Urban Band-Aid

­Now a local landmark, Hugh Newell Jacobsen’s 1967 town houses helped patch Baltimore.

Modern just became historic in Baltimore. Bolton Commons, 35 town houses designed by architect Hugh Newell Jacobsen, is a rare International Style outcropping in a city better known for marble-stepped row homes and pre-1900 buildings. This year Bolton Commons not only turns 40, it also becomes one of the first Modern complexes to earn landmark status from Baltimore’s Commission for Historical & Architectural Preservation (Mies van der Rohe’s Highfield House condos have yet to be landmarked).

The story of this development in Baltimore’s Bolton Hill district serves as a snapshot of cities at mid-twentieth century. With the middle class leaving en masse for the suburbs, the area’s grand Victorian homes—which once housed the likes of F. Scott and Zelda Fitzgerald—seemed threatened by urban decay. In an effort to stave off blight, developer Stanley Panitz says, “the city acquired several blocks of land at the edges of the community and leveled them to create a buffer” from the adjoining poor black neighborhood. When the city held a design competition to redevelop the land in 1959, Panitz enlisted the help of Jacobsen, who had recently opened his own practice in D.C. after apprenticing with Philip Johnson.

The young architect’s winning design deftly balanced the public and the private, providing residents with light-filled homes opening onto walled yards with a shared garden beyond. Mansard slate roofs and brick blended seamlessly with the historic homes nearby. “Good architecture is like a well-mannered lady,” Jacobsen says. “It should never show up its neighbors.” He detailed the homes with his own built-ins and lighting, and the project—which earned him the 1969 National Honor Award from the American Institute of Architects—helped bridge not just the physical gap between the neighborhoods, but also the psychological one.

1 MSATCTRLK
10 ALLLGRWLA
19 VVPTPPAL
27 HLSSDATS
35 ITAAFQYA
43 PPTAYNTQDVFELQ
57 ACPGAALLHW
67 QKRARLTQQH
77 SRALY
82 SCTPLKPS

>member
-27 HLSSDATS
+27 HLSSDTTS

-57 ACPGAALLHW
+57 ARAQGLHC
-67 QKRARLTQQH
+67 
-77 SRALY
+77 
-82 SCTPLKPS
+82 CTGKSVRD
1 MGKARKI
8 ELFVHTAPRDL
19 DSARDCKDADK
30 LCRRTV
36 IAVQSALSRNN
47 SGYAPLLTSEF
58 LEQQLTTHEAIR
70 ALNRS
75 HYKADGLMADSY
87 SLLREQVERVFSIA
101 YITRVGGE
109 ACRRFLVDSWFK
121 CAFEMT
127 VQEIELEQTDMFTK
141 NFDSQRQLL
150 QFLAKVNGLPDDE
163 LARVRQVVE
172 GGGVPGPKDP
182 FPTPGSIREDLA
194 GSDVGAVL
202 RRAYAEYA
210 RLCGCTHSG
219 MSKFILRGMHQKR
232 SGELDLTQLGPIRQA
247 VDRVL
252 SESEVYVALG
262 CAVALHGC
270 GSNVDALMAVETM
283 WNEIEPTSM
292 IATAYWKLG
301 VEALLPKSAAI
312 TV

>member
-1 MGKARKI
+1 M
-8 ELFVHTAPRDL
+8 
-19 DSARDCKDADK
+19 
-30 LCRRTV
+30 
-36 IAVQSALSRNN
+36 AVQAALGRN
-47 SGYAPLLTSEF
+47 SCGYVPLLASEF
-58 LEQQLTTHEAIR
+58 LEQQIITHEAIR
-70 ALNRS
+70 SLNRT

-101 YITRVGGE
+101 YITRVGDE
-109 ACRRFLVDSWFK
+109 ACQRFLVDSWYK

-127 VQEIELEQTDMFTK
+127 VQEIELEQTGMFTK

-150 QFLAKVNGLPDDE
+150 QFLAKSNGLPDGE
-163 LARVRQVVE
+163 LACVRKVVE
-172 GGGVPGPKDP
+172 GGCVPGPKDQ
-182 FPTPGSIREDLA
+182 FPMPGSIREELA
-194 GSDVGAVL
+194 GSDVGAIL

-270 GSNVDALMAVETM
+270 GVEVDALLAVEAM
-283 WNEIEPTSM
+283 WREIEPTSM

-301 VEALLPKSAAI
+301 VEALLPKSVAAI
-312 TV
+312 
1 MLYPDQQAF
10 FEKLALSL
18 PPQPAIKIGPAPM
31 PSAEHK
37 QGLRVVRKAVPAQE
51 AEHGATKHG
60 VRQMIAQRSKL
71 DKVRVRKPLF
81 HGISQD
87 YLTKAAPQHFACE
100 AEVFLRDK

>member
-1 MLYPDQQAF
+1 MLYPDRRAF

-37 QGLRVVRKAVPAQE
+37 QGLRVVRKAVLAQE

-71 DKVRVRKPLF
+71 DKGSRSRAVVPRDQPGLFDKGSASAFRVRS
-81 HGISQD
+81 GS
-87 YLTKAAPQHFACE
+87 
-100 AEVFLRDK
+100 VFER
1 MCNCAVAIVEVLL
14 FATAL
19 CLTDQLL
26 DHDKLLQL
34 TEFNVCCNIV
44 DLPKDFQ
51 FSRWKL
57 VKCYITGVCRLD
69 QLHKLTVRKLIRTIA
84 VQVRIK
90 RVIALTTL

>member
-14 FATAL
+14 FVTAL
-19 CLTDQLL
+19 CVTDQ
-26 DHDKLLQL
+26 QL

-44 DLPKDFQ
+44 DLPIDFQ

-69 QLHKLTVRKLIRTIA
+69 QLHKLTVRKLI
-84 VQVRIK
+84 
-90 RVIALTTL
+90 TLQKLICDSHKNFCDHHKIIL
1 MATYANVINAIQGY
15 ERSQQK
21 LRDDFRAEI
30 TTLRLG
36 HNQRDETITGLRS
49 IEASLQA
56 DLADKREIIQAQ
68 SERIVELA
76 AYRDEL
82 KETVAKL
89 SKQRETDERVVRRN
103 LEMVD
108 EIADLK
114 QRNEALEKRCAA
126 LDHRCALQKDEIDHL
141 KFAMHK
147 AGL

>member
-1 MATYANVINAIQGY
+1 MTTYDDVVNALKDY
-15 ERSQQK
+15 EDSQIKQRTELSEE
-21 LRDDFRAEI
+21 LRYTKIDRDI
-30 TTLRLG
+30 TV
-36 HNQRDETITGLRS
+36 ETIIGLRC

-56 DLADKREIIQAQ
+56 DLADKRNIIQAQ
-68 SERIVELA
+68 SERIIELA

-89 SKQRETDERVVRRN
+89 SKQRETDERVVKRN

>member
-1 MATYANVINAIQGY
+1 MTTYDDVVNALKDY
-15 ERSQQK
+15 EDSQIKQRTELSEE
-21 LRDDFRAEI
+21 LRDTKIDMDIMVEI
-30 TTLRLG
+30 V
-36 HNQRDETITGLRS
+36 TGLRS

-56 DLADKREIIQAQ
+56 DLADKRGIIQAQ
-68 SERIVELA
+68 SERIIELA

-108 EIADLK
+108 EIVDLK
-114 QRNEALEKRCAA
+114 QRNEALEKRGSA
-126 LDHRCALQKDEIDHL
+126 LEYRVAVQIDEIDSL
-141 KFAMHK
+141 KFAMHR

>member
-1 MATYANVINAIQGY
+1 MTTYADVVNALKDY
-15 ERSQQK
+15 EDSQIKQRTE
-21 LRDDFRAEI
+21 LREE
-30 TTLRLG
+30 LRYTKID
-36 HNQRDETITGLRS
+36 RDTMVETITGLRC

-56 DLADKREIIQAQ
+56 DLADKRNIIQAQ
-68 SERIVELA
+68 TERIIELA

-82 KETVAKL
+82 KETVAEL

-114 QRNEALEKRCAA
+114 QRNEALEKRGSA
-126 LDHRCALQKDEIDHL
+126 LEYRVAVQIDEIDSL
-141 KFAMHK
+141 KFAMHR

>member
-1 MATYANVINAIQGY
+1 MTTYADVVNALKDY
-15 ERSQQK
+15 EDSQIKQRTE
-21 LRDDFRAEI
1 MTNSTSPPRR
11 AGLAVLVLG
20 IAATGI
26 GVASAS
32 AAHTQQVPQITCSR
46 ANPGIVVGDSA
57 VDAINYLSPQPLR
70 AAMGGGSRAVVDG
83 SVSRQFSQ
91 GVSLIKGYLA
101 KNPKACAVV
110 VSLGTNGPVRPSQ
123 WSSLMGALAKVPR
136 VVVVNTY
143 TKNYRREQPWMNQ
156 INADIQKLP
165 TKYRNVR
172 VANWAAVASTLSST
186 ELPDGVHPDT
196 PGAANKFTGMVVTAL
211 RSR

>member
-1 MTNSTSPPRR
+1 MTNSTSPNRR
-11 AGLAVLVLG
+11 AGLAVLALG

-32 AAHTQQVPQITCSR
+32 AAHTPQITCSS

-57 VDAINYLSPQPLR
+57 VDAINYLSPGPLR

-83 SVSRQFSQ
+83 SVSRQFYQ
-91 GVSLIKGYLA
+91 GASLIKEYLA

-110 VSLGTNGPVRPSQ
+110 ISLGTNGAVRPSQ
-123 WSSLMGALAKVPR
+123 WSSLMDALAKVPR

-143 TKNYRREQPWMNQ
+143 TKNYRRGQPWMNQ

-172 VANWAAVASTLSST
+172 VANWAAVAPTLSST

Bolton Commons’ first seven homes were completed in 1967. Panitz and his family occupied two, which were customized by Jacobsen as one unit, and the remainder sold quickly for about $30,000 each, allowing the developer to move forward with the project. In spite of the 1968 riots after Martin Luther King, Jr.’s assassination, the rest of the units eventually sold to a diverse mix of residents, and some of the original homeowners continue to live there today. Architect Majid Jelveh and designer Marybeth Shaw, principals of Shaw-Jelveh Design, who now occupy Panitz’s former home, were instrumental in lobbying for the development’s landmark status. “The fact that this community is still thriving after all these years really is a testament to the power of thoughtful Modern design,” Shaw says.

This month the residents celebrate by bringing Jacobsen and Panitz back for a lecture and open-house tour. “Every time I’m anywhere near Baltimore, I drive by,” Jacobsen admits. “You can always tell that you’ve done a good job when people take such good care of the buildings.”

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